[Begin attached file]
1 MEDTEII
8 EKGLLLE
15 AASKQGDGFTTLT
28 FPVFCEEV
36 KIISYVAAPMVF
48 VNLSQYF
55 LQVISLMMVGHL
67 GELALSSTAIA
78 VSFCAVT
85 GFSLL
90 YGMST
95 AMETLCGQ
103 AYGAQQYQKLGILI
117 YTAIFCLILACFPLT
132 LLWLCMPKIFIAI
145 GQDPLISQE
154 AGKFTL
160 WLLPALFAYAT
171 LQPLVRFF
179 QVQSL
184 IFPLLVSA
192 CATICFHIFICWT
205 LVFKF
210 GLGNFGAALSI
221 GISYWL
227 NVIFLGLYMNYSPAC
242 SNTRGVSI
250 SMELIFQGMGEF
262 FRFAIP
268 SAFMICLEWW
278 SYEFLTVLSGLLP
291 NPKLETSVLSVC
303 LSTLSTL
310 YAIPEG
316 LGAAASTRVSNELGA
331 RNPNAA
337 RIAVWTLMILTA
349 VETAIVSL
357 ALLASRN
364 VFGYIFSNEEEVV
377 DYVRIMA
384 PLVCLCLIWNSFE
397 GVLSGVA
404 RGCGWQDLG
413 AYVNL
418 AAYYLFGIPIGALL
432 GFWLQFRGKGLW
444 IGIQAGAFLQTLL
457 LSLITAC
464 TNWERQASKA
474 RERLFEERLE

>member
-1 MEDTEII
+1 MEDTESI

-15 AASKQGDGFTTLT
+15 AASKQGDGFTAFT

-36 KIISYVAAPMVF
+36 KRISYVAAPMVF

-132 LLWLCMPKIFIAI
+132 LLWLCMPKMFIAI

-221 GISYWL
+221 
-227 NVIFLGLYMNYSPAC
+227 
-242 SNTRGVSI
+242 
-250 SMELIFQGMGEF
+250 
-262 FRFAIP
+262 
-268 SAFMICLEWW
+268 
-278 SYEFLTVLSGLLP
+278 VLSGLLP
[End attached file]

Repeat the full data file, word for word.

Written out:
1 MEDTEII
8 EKGLLLE
15 AASKQGDGFTTLT
28 FPVFCEEV
36 KIISYVAAPMVF
48 VNLSQYF
55 LQVISLMMVGHL
67 GELALSSTAIA
78 VSFCAVT
85 GFSLL
90 YGMST
95 AMETLCGQ
103 AYGAQQYQKLGILI
117 YTAIFCLILACFPLT
132 LLWLCMPKIFIAI
145 GQDPLISQE
154 AGKFTL
160 WLLPALFAYAT
171 LQPLVRFF
179 QVQSL
184 IFPLLVSA
192 CATICFHIFICWT
205 LVFKF
210 GLGNFGAALSI
221 GISYWL
227 NVIFLGLYMNYSPAC
242 SNTRGVSI
250 SMELIFQGMGEF
262 FRFAIP
268 SAFMICLEWW
278 SYEFLTVLSGLLP
291 NPKLETSVLSVC
303 LSTLSTL
310 YAIPEG
316 LGAAASTRVSNELGA
331 RNPNAA
337 RIAVWTLMILTA
349 VETAIVSL
357 ALLASRN
364 VFGYIFSNEEEVV
377 DYVRIMA
384 PLVCLCLIWNSFE
397 GVLSGVA
404 RGCGWQDLG
413 AYVNL
418 AAYYLFGIPIGALL
432 GFWLQFRGKGLW
444 IGIQAGAFLQTLL
457 LSLITAC
464 TNWERQASKA
474 RERLFEERLE

>member
-1 MEDTEII
+1 MEDTESI

-15 AASKQGDGFTTLT
+15 AASKQGDGFTAFT

-36 KIISYVAAPMVF
+36 KRISYVAAPMVF

-132 LLWLCMPKIFIAI
+132 LLWLCMPKMFIAI

-221 GISYWL
+221 
-227 NVIFLGLYMNYSPAC
+227 
-242 SNTRGVSI
+242 
-250 SMELIFQGMGEF
+250 
-262 FRFAIP
+262 
-268 SAFMICLEWW
+268 
-278 SYEFLTVLSGLLP
+278 VLSGLLP